Julian Assange

Friday, February 4, 2011

'Our time has come' Assange tells Melbourne Rally

The city that Wikileaks was born in held a rally of over 1000 people last night at 6pm. The venue, the BMW Edge auditorium in Federation Square was so full that masses of people had to stand out i the rain and were content to do so in order to watch the speakers, including Julian Assange, on the giant screen.

WikiLeaks founder Julian Assange said the era of the internet generation has arrived and that he will continue to expose "abusive organisations".

Speaking in a recorded message to a public meeting in Melbourne of over 1000 people, on Friday, Mr Assange said he can't wait to be back in his home town and called on Australians concerned about his plight to take action.

He compared WikiLeaks' push for more transparent governance to the civil rights movement of the 1950s, the peace movement of the 1960s, feminism movements and the environmental movement.

"For the internet generation this is our challenge and this is our time," Mr Assange said.

"We support a cause that is no more radical a proposition than that the citizenry has a right to scrutinise the state.

"The state has asserted its authority by surveilling, monitoring and regimenting all of us, all the while hiding behind cloaks of security and opaqueness," Mr Assange told the free speech rally.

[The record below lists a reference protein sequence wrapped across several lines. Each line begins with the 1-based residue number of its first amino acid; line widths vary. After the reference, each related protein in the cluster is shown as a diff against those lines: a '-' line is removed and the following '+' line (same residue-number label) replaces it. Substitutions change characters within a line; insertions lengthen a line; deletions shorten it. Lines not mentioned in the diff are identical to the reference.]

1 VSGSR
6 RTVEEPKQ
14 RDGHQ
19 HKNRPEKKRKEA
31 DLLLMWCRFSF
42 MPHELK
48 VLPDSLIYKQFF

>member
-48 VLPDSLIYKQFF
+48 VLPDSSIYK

"Surely it was only a matter of time before citizens pushed back and we asserted our rights," he said.

Mr Assange has been living in a mansion in England owned by a WikiLeaks supporter while he awaits an extradition hearing to decide if he will be sent to Sweden to face rape charges.

The full hearing is due to begin on Monday, and in his video address Mr Assange appeared calm next to a window overlooking a meadow as he read a prepared statement.

He continued. "With your help and support we will make our way through this storm and continue to publish and hold powerful and abusive organisations to account."

There have been numerous calls for him to be assassinated, including one from Tom Flanagan, a former adviser to Canadian Prime Minister Stephen Harper, and from rightwing commentators on America's Fox News.

Assange called on Australians to insist that attacks against his staff and organisation stop, that the federal government "come clean" on its interactions with foreign powers in relation to WikiLeaks, and that he be allowed to return home.

"We have been deeply moved by the concern that Australians have shown for us, but I ask that you turn your concern into action," he said.

He said that through its silence, the Australian government has condoned calls to have him and his staff killed.

Video of Julian Assange giving his message Julian Assange.

other speakers included:

Speakers include:
Jennifer Robinson - Assange's UK lawyer live by London videolink
Adam Bandt - Federal MP for Melbourne
Peter Gordon - Principal of Gordon Legal
Lizzie O'Shea - Melbourne public interest solicitor
Christopher Warren - Federal Secretary of Media, Entertainment & Arts

The event was sponsored by the:
Law Institute Victoria, Liberty Victoria, Australian Lawyers for Human Rights, GetUp, Victorian Trades Hall Council, Media, Entertainment & Arts Alliance and Future Leaders

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